Horry County looks to save money by letting non-violent offenders out of jail

CONWAY, SC (WBTW) – Horry County Council passed the first reading of an ordinance Tuesday night that would keep people who aren’t considered violent offenders from having to spend time behind bars.

Deputy Chief Tom Fox with Horry County Sheriff’s Office says non-violent offenders would be people who are arrested for crimes like public intoxication, open container, simple possession, or shoplifting.

With this program, the person arrested would go before a judge who could then sentence them to wear an ankle monitor and serve a home detention sentence.

In the past, people were only given ankle monitors as a condition of their bond.

Right now, Fox says it costs the county about $110 per day per inmate, and for those who can’t make bail serving on non-violent charges, that money quickly adds up.

“I would probably say we could probably identify immediately 20 to 30 that we could put out on the program. So, just do your math. Multiply that times 110 a day, and if they’re in there for 40-90 days waiting to plead guilty, it could end up saving the county a lot of money,” said Fox.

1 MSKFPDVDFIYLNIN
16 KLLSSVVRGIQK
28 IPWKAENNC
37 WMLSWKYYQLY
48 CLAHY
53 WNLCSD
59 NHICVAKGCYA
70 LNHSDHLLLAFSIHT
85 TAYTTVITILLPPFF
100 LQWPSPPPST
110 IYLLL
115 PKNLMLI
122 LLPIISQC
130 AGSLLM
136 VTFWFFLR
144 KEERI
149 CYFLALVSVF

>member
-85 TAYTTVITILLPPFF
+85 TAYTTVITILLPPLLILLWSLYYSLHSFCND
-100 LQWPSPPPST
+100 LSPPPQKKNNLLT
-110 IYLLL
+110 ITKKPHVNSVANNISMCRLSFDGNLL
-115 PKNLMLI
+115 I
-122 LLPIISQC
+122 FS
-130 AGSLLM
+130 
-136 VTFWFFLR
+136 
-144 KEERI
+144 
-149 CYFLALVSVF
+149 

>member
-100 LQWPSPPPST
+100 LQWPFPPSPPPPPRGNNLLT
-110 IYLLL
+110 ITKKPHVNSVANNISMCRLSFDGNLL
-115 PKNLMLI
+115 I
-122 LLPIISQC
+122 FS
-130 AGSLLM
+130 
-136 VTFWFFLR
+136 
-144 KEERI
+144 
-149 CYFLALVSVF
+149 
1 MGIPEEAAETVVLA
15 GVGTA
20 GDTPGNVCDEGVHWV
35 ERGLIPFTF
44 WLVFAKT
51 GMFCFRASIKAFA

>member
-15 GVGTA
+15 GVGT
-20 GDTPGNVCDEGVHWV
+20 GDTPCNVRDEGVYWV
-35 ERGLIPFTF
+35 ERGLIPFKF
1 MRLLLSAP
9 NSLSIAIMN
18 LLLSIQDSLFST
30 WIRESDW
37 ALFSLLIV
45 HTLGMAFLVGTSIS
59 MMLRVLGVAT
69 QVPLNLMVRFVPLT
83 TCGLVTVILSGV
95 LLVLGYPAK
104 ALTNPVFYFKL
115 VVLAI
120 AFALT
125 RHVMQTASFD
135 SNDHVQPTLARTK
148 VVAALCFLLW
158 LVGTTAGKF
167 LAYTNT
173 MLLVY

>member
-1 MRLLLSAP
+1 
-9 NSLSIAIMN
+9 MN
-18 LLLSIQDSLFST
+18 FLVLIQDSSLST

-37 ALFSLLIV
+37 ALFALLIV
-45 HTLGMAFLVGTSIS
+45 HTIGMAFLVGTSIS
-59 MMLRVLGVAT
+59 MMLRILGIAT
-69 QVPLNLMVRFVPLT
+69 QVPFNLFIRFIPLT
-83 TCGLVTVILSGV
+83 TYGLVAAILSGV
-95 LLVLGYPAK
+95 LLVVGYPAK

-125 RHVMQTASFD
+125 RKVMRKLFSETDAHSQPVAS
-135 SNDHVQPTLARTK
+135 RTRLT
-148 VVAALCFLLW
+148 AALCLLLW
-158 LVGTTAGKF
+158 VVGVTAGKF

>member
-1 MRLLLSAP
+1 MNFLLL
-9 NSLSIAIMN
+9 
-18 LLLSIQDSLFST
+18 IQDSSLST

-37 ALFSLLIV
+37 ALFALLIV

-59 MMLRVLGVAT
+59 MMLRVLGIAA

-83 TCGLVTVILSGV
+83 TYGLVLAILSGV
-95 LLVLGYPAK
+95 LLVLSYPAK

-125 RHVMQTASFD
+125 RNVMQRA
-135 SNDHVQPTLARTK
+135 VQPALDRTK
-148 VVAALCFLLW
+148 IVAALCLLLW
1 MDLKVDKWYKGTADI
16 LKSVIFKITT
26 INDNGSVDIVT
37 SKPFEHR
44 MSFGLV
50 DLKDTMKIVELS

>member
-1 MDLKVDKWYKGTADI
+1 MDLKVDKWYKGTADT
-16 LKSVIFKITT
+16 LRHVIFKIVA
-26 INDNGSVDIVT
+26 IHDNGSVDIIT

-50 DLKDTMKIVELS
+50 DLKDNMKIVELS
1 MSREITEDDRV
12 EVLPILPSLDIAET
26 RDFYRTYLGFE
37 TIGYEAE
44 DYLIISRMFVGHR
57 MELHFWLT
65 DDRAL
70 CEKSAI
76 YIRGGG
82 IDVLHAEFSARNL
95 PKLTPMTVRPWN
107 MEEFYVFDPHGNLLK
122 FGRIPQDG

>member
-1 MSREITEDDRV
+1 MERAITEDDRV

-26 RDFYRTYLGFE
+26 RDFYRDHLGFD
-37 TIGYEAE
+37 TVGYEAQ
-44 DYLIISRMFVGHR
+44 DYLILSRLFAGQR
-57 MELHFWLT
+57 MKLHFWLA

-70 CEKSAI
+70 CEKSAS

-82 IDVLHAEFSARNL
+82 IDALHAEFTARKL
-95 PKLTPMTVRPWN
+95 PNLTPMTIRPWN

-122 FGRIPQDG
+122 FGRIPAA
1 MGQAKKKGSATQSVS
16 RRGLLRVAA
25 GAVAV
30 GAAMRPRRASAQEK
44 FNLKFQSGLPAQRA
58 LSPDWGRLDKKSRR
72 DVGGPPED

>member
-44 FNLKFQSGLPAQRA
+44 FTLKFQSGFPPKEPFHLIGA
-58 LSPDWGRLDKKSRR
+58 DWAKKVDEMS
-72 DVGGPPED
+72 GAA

Fox says they’d be monitored by the same home detention program that’s already in place in Horry County, and just because they aren’t serving time behind bars using county money, doesn’t mean they won’t pay for their crime.

“They’ll still have to deal with their criminal charges. It has nothing to do with whether they’ll plead guilty or go to trial This is basically just a release mechanism that will assist those that are indigent or don’t have the means to make bond, are non-violent, or have a serious medical condition that can be treated outside of the facility,” said Fox.

News13 reached out to several council members. Council member Johnny Vaught got back to us and says he believes the program will be passed by council. Fox says so far they haven’t seen any opposition from council members.

Fox says the program will begin as soon as the ordinance passes for inmates that are already in jail and for new arrests.